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Open science practices in CSD (El Amin et al., 2022)

online resource
posted on 23.11.2022, 22:31 authored by Mariam El Amin, James C. Borders, Helen L. Long, Mary Alice Keller, Elaine Kearney

Purpose: Open science is a collection of practices that seek to improve the accessibility, transparency, and replicability of science. Although these practices have garnered interest in related fields, it remains unclear whether open science practices have been adopted in the field of communication sciences and disorders (CSD). This study aimed to survey the knowledge, implementation, and perceived benefits and barriers of open science practices in CSD.

Method: An online survey was disseminated to researchers in the United States actively engaged in CSD research. Four-core open science practices were examined: preregistration, self-archiving, gold open access, and open data. Data were analyzed using descriptive statistics and regression models.

Results: Two hundred twenty-two participants met the inclusion criteria. Most participants were doctoral students (38%) or assistant professors (24%) at R1 institutions (58%). Participants reported low knowledge of preregistration and gold open access. There was, however, a high level of desire to learn more for all practices. Implementation of open science practices was also low, most notably for preregistration, gold open access, and open data (< 25%). Predictors of knowledge and participation, as well as perceived barriers to implementation, are discussed.

Conclusion: Although participation in open science appears low in the field of CSD, participants expressed a strong desire to learn more in order to engage in these practices in the future.

Open Science Form

Supplemental Material S1. Open Science Survey

Supplemental Material S2. Pre-Registration: Knowledge, Barriers, and Perceived Benefit by Research Position

Supplemental Material S3. Self-Archiving: Knowledge, Barriers, and Perceived Benefit by Research Position

Supplemental Material S4. Gold Open Access: Knowledge, Barriers, and Perceived Benefit by Research Position

Supplemental Material S5. Post-Hoc Comparisons for Carnegie Classifications and Knowledge in Gold Open Access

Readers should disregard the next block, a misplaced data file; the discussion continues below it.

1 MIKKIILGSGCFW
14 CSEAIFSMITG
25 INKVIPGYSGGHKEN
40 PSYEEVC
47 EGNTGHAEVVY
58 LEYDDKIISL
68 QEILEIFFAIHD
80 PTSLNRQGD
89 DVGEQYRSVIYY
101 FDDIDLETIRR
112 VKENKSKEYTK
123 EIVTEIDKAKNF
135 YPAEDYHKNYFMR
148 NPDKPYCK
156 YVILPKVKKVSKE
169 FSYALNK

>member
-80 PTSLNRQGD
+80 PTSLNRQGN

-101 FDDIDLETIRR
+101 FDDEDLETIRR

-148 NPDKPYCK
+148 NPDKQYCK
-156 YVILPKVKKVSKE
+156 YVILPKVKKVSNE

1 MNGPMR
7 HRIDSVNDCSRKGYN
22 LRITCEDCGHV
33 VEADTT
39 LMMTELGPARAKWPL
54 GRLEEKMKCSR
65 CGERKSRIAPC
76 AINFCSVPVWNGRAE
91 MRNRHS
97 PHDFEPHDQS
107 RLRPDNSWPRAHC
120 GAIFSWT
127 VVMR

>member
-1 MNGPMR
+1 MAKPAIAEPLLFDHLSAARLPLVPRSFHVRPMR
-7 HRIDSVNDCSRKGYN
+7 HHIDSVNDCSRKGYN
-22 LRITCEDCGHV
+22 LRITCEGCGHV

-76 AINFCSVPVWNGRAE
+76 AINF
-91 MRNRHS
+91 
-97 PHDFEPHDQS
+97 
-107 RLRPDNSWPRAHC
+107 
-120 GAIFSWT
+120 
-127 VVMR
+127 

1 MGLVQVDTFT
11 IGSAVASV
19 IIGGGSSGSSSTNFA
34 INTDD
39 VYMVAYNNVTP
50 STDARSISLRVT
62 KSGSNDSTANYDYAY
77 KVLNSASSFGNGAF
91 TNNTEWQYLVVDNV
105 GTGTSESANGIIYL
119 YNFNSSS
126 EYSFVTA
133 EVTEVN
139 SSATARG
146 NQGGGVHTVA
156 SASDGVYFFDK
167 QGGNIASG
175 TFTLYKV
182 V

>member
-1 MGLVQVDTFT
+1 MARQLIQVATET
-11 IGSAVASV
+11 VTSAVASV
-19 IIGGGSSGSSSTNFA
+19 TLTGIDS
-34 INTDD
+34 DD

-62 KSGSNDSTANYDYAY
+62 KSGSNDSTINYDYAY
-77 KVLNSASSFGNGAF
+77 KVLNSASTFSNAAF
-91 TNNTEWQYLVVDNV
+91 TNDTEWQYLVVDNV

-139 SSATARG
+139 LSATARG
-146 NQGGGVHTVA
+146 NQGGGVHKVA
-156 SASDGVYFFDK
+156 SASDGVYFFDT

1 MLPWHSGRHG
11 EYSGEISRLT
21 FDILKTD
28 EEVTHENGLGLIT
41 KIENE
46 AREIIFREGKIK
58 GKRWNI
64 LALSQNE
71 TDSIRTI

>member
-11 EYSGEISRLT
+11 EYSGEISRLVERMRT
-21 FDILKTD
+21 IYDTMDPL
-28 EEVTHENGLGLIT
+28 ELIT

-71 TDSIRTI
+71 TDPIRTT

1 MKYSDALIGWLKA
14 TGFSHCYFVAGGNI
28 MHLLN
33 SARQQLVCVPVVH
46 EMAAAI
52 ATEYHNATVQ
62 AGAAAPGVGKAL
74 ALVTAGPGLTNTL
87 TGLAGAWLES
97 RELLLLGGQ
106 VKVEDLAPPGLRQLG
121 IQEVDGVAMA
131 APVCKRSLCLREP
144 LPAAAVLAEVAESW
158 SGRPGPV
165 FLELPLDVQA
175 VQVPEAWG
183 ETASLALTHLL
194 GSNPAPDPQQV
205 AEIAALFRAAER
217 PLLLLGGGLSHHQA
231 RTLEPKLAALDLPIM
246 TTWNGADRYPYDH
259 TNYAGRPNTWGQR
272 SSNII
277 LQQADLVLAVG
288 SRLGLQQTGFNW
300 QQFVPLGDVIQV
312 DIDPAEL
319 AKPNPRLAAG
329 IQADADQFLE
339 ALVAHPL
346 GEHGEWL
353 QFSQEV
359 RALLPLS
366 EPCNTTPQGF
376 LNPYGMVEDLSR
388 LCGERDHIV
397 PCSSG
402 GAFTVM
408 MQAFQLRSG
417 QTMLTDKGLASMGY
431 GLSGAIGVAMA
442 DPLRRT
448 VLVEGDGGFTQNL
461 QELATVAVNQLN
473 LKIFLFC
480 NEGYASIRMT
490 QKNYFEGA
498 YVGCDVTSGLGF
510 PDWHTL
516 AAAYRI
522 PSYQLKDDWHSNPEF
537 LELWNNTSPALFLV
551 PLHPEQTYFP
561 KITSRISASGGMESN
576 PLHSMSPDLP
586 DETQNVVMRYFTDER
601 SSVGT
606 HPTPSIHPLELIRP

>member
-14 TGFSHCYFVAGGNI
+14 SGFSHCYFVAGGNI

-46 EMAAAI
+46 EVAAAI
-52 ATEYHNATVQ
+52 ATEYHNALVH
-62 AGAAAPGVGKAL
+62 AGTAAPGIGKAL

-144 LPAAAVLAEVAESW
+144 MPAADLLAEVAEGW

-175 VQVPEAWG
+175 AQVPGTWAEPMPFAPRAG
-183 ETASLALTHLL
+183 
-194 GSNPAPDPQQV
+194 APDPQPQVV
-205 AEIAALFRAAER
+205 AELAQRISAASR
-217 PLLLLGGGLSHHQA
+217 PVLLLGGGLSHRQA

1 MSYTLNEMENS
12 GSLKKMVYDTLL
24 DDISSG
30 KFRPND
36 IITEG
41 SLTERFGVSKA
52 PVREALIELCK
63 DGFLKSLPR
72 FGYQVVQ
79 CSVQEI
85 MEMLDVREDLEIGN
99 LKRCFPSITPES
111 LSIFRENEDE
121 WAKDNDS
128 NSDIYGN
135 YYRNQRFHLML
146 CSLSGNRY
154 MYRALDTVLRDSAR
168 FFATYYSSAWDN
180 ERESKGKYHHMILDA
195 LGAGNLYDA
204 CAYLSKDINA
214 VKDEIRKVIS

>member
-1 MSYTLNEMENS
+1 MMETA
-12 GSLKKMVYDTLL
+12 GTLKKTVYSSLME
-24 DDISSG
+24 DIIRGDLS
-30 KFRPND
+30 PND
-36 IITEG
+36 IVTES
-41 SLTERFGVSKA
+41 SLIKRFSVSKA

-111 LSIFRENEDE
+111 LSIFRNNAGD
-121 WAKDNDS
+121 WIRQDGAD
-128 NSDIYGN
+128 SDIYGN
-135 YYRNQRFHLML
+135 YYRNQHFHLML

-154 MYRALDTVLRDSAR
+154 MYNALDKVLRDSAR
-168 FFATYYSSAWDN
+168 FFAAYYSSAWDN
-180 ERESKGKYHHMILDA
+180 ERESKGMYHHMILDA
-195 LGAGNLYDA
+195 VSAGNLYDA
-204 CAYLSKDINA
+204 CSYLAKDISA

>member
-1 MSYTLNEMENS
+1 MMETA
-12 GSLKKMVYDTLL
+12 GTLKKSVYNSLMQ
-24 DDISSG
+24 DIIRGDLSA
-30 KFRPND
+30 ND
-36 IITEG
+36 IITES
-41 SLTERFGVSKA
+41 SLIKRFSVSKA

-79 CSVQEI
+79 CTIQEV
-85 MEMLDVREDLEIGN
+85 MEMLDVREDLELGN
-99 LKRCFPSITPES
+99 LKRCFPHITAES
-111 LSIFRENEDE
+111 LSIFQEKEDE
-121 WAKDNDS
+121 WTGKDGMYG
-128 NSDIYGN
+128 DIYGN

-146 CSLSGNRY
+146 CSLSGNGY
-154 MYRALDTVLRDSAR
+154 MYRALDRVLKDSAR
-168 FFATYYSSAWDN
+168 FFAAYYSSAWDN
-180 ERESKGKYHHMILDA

Supplemental Material S6. Open Data: Knowledge, Barriers, and Perceived Benefit by Research Position

Supplemental Material S7. Post-Hoc Comparisons for Carnegie Classifications and Knowledge in Sharing Open Data

Supplemental Material S8. Post-Hoc Comparisons for Research Position and Knowledge in Sharing Open Data

Supplemental Material S9. Post-Hoc Comparisons for Differences Between Open Science Practices in Perceived Knowledge

Supplemental Material S10. Post-Hoc Comparisons for Differences Between Open Science Practices in Perceived Benefit to Daily Life

Supplemental Material S11. Post-Hoc Comparisons for Differences Between Open Science Practices in Perceived Benefit to One’s Research Field

Supplemental Material S12. Post-Hoc Comparisons for Differences Between Open Science Practices in Perceived Benefit to Public Society 

El Amin, M., Border, J. C., Long, H. L., Keller, M. A., & Kearney, E. (2022). Open science practices in communication sciences and disorders: A survey. Journal of Speech, Language, and Hearing Research. Advance online publication. https://doi.org/10.1044/2022_JSLHR-22-00062

Publisher Note: This article is part of the Forum: Promoting Reproducibility for the Speech, Language, and Hearing Sciences.

Funding

Research reported in this publication was supported by the National Institute of Child Health & Human Development (T32HD007489, appointee: Long) and the University of Wisconsin–Madison. Mary Alice Keller discloses that this research was supported (in whole or in part) by HCA Healthcare and/or an HCA Healthcare– affiliated entity.

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